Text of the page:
Books we’ve loved often create a burning desire to do the same, to write something as delightful and engaging and meaningful and fun as the books we most loved as kids. And those books we first encountered when we were young become double wrapped in our love because we not only love the book for itself, we love it for how we felt when we encountered it all those years ago. And so, it can be hard to love new books that we meet as adults as much as those books we remember from our childhoods. Books we meet as adults can be wonderful, but we’re not meeting them with that same wide-eyed, inexperienced joy that young readers may have. And because of that, many of us tend to think books just aren’t as good as they used to be. And if we hang onto that feeling, we’ll try to write Anne of Green Gables or Phantom Tollbooth or Harry Potter, or whatever book from the past that meant so much to us. We try to bring today’s children back into the past, where everything was better. This kind of feeling produces people who lament that there just aren’t any good books being published today.
There is nothing wrong with loving the books of our childhood. I loved Nancy Drew, for instance, and I remember how much I became absorbed in every book and how important Nancy became to me. But I can also read the books as an adult, and adult me knows that the series was cranked out by a pool of writers. I can look at what they did well and what they didn’t. Not only that, I can look at the things I loved most about the book (the puzzle, the warm family dynamic, the support of friends, Nancy’s independence) and I can see that those things are just as valid today. I can see what would still work, and I don’t have to reproduce the sometimes stilted language and odd plotting. I can learn from the books without trying to reproduce them and force today’s reader into yesterday’s book.
It’s important to read widely of books today. Yesterday’s books, even when they are as brilliant and timeless as Charlotte’s Web or Where the Wild Things Are, aren’t enough of a reading diet if you want to be a writer today. There’s no publishing time machine (with the possible exception of self-publishing) that will let you write for kids who don’t exist anymore.

If you want to be read today, it helps to read today’s books, and respect today’s reader. And more than that, reading today’s books will let you in on a secret. Books coming out today really aren’t so different from books when we were kids. Some of them are fantastic. Some of them are profoundly not fantastic. And if you keep reading, you’ll meet both, but you’ll also get a more realistic view of what exists today. And that will help you find your place in today’s publishing.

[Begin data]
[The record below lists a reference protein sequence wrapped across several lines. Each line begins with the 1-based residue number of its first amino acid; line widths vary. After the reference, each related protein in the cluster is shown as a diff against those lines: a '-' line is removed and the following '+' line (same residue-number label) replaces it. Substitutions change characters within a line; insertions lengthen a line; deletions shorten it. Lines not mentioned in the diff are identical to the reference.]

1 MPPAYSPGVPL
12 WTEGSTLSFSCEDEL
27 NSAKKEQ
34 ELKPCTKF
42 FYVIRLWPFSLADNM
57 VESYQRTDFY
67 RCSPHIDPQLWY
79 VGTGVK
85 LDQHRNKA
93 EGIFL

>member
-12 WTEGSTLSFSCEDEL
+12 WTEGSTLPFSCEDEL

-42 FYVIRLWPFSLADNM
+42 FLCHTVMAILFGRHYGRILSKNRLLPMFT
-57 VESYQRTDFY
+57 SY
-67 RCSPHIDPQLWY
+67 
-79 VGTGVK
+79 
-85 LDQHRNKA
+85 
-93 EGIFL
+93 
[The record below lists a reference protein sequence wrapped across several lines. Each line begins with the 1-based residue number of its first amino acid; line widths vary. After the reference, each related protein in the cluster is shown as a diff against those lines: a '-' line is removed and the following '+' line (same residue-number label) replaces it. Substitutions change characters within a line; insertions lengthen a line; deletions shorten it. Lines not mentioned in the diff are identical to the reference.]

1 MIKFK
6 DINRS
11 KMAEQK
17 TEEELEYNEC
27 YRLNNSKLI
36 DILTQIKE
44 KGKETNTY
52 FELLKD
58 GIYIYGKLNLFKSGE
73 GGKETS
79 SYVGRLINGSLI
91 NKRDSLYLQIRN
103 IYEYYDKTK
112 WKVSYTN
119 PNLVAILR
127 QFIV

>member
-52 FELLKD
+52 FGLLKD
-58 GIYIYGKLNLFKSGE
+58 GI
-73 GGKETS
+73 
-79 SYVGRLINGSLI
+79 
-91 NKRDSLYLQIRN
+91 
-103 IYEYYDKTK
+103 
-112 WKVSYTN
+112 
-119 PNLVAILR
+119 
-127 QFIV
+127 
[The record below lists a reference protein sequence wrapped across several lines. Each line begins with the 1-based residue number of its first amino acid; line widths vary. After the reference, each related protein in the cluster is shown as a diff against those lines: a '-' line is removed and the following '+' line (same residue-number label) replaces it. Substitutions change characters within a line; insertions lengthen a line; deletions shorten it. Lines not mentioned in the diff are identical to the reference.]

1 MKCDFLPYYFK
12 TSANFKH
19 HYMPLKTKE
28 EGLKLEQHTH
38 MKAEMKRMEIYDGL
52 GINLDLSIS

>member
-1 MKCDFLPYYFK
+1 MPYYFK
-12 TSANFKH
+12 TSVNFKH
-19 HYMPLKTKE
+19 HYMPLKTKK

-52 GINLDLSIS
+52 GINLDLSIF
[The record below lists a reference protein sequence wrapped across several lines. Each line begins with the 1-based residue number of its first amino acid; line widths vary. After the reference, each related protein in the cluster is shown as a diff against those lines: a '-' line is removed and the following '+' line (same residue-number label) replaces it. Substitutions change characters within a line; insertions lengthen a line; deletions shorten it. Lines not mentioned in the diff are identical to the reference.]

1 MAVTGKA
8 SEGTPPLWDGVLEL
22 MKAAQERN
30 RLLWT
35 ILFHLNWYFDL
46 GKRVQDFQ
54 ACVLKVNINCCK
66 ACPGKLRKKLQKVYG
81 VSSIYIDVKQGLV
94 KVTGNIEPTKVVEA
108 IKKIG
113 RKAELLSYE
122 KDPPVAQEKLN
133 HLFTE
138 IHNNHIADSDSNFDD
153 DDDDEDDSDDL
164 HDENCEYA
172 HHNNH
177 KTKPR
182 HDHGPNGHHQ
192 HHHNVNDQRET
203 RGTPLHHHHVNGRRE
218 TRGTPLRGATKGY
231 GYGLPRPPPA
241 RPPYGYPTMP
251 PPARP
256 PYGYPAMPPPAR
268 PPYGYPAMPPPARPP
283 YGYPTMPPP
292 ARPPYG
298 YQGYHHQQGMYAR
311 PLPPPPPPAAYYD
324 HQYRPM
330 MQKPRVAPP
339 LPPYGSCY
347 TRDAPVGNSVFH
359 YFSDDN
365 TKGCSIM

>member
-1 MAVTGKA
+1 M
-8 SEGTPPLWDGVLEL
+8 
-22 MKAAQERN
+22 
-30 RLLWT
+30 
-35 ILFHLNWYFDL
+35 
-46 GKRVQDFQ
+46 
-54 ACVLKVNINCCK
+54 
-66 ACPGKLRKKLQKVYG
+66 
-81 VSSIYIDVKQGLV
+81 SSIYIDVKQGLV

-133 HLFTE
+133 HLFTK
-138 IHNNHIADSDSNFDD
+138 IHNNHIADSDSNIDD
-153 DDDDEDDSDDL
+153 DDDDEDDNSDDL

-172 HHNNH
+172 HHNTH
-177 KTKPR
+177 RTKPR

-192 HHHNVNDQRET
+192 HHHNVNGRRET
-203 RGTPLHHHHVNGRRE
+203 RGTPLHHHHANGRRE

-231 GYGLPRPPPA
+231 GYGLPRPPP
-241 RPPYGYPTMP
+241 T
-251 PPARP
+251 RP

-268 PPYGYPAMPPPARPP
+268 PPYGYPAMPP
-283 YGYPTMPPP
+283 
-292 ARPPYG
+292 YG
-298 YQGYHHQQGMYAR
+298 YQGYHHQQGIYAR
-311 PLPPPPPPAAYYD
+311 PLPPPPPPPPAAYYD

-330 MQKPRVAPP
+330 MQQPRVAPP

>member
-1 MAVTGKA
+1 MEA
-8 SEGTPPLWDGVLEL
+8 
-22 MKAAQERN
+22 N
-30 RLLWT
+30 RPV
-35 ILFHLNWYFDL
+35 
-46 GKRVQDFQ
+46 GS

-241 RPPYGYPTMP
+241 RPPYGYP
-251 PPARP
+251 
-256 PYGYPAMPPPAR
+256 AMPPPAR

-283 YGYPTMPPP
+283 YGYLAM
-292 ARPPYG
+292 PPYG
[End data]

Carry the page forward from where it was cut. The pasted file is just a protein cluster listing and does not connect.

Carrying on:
Love of Story.
I primarily write stories because I love to tell stories. I’ve been telling myself stories since I was a kid. I’ve been telling them to others. All my life stories are a little bit real and a little bit imaginary, because I’m always looking for a chance to make it a better story. I write to entertain. But that love of story and entertainment comes with its own danger: shallowness.

My writing is more prone to making you laugh than making you think, but the best books do both. My writing is more prone to taking you on an exciting adventure than giving you a new way to look at challenge or family or loyalty or duty, but the best books take you on an exciting adventure that lingers because of the depth. For me, digging deeper is the challenge, and it’s a challenge I face in every book.

Digging deeper means connecting with the writing in a deeply emotional level. It means letting my story affect me, because only then does it stand a chance of having a lasting effect on my reader. And I’ll be honest, I tend to shy away from that. I like a light life. Now, I don’t think every book needs to be War and Peace. There is a place for lighter fare, but every story needs substance and meaning. So for me, I have to be willing to uncover some old wounds now and then to tap into true feeling so that I can bring forth something valid and strong. It isn’t easy, but it is needed.
So what energizes your writing? Know that, and you’re on your way to better knowing your strengths and your weaknesses.


With over 100 books in publication, Jan Fields writes both chapter books for children and mystery novels for adults. She’s also known for a variety of experiences teaching writing, from one session SCBWI events to lengthier Highlights Foundation workshops to these blog posts for the Institute of Children’s Literature. As a former ICL instructor, Jan enjoys equipping writers for success in whatever way she can.